While reading this question, and specifically Chris Gregg's answer, I started to think about recording my lectures in order to help students review, help students who missed class, and generally provide a way for people to learn about the subjects I teach.

So, how do teachers (with the same goal as I wrote) record their lectures? Do they simply ask someone to record them with a video camera? Do they go in and do more serious editing like you see in Coursera videos where the video transitions between the lecturer's face and slides being drawn on by the lecturer (as described here)?

I'm curious what my options are, considering my university provides zero support for this idea of recording lectures.

  • 2
    Thanks for the shout-out! This is what I said about the topic when it came up a couple of months ago. I don't edit at all, but I do provide slides separately because it's hard to read on the board when I'm presenting. May 24, 2013 at 15:45
  • This looks related: Using iMovie and Keynote to Make a Web-Based Keynote
    – earthling
    May 27, 2013 at 9:55
  • 1
    "help students who missed class" I think you meant to write, "help students to miss class". Because if you provide good video recordings of your lectures, many will elect to do just that, thinking they can skip class and just catch up online. If you're OK with that, then try it. I myself feel it's not good to encourage this at a brick and mortar college.
    – Chelonian
    Feb 14, 2014 at 4:17
  • If you could record lectures it benefits everyone - our uni uses Panopto, but you could use OBS or even just bring a hand-held microphone recorder ('Zoom Handy Recorder' or the like); everyone would benefit even from just a simple audio recording to follow along with the course notes/presentation files.
    – Vix
    Jan 19, 2021 at 13:42
  • 1
    @Vix I get it, I really do. I was only mentioning one factor for consideration. Finding a way to help those who need the help along with not enabling others' lax behavior would be something I would very much like to read about.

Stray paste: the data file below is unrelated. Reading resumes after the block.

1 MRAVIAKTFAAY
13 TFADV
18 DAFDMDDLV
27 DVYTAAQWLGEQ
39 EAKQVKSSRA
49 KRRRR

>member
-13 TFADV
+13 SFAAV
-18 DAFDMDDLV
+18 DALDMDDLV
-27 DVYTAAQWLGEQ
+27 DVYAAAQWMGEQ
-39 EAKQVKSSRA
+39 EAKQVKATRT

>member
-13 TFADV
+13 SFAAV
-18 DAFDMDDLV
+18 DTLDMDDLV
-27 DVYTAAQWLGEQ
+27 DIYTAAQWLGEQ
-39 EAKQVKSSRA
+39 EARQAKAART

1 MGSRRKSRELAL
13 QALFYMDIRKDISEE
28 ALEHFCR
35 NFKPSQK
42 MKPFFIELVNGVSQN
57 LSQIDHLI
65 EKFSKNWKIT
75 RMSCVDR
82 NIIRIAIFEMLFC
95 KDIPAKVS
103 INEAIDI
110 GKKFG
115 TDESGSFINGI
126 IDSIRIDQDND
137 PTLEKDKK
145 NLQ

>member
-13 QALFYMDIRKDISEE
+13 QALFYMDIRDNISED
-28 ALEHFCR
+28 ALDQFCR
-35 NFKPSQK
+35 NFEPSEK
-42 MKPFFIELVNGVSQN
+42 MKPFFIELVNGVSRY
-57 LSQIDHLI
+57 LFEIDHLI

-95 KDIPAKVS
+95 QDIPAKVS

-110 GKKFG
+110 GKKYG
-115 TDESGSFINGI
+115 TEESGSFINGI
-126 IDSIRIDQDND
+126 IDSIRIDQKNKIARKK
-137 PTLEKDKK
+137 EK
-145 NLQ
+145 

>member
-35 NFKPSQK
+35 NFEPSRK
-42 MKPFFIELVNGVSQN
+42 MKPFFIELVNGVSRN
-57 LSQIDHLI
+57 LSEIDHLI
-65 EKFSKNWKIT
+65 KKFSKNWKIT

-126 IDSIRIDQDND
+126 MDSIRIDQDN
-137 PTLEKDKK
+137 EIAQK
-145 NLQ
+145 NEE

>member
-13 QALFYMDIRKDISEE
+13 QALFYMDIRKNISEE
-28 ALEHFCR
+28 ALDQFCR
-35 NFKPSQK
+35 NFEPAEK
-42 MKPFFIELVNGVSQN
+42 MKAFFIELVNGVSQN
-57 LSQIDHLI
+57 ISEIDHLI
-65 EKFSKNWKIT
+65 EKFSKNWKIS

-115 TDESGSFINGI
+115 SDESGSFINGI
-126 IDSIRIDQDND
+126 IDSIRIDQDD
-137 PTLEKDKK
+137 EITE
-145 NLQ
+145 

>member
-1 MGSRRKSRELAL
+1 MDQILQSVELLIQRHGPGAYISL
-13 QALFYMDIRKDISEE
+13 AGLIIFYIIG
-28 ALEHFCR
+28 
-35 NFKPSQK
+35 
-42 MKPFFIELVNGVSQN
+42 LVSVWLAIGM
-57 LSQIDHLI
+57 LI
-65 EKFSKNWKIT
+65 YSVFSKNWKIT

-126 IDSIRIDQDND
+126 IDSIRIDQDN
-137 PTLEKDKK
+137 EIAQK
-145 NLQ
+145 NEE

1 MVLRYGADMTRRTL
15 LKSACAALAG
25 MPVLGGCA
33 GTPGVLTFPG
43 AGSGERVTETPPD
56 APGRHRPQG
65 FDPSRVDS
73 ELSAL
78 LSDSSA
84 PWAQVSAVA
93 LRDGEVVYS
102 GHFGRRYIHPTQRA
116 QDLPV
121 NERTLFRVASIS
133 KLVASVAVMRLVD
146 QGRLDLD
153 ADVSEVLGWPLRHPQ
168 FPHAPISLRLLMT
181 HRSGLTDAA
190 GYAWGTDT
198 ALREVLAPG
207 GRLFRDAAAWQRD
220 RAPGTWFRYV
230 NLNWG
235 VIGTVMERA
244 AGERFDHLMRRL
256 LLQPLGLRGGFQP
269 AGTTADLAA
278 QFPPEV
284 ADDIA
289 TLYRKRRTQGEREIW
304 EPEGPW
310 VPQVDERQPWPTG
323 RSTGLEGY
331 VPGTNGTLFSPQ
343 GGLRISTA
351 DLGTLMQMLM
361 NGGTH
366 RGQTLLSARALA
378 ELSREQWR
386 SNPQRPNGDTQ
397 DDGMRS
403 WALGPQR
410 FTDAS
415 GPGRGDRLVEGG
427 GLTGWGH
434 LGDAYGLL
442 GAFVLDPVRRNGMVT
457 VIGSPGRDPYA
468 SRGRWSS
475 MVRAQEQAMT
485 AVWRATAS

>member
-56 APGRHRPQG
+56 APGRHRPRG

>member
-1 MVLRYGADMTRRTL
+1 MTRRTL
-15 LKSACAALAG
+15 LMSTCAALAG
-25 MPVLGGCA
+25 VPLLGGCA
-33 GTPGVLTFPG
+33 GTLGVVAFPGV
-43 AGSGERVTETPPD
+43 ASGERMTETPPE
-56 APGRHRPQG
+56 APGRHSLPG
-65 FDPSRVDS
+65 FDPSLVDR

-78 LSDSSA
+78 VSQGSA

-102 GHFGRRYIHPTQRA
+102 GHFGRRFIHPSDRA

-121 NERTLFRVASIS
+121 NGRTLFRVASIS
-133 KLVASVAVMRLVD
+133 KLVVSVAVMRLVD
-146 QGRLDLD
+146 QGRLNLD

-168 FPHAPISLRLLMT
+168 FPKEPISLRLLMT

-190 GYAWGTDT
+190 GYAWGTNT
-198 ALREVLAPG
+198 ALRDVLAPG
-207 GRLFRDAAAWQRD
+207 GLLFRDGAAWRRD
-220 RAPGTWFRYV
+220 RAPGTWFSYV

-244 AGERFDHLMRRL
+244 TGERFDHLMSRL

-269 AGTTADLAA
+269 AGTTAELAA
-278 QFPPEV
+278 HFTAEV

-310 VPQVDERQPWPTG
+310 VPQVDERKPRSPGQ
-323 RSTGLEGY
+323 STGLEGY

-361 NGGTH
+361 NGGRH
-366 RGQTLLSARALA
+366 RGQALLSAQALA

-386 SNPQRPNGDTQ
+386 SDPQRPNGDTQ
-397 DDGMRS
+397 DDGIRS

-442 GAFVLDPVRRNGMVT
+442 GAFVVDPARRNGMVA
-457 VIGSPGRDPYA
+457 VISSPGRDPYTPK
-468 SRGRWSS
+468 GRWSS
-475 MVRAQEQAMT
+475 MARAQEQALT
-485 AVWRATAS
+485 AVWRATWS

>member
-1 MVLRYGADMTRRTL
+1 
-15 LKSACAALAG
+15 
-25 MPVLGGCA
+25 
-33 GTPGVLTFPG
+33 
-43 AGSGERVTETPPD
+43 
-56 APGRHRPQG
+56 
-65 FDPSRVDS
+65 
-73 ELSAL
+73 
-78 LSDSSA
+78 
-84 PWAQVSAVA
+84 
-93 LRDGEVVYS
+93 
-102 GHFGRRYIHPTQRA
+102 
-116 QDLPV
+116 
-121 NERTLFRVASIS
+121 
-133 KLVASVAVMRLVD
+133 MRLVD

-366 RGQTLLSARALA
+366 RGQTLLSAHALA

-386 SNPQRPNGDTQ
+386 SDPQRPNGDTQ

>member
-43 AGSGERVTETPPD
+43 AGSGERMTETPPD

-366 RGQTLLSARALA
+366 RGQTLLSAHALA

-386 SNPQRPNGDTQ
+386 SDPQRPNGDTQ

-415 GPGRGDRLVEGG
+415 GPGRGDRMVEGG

– earthling
    Jan 25, 2021 at 2:53

4 Answers 4


If my lecture is done via a presentation (not my preferred method, but necessary for some classes), I record the audio of my lectures along with a "video" of the slides I use. I use Camtasia to record everything, so the only other thing I need is a microphone.

When I give lectures at the blackboard I don't record them. However, for those lectures I provide a fairly detailed set of course notes.

  • 2
    To clarify, are you saying you record using Camtasia while you are lecturing/presenting in front of students? One thing I'm wondering about is how to capture the audio of student questions (whose voices might be too weak to be picked up by a mic in the front of the room).
    – earthling
    Jun 24, 2013 at 11:37
  • 4
    You can solve this problem by repeating the question.
    – aeismail
    Jun 24, 2013 at 16:47
  • For people using Linux (as I do), an alternative to Camtasia is Kazam. It's very simple but does the job.
    – A.N.
    Jun 28, 2022 at 17:57

My preference for teaching undergraduate courses (in physics) is:

  • Audio-record the lecture using a small MP3 player hung around my neck, and provide the file to students as a MP3 file
  • Write coherent notes on the blackboard that students can use as the basis for their own notes

I specifically do not do the following, which I believe is harmful to students' learning in such courses:

  • Provide detailed printed notes
  • Use slides (except for occasional complex Figures and animations)

The system my department uses for large lecture classes captures two video feeds: One showing the lecturer and the screen, taken from a camera mounted on the ceiling, the other showing whatever is currently being projected onto the screen, captured on route to the projector. (I normally lecture with a document camera, printer paper, Sharpies, and the occasional small prop.) Audio is captured separately from a microphone on the instructor's lapel.

My department's playback system allows the students to show either or both videos, at adjustable sizes, with synchronized playback, and to slow down or speed up playback. The capturing system automatically locates transitions between slides (or, in my case, new pieces of paper) and provides navigation landmarks for the students.

The system is almost entirely automated. In particular, the lecture videos are not edited at all.

I also provide detailed course notes.


An old question, but a new answer.

Since COVID-19, I've become more familiar with tools such as:

and, depending on the audience, I use one or the other.

Streamlabs allows me to compose a video view that includes my laptop screen, the webcam in the corner, and some text to title the video. I can then share the output of Streamlabs on Zoom, if that is the system the school uses, or stream the output straight to YouTube for playback later.

Even if the students are in-person, many of them (once or twice a semester) miss class and are thankful for the video version of each class so they don't fall to far behind.

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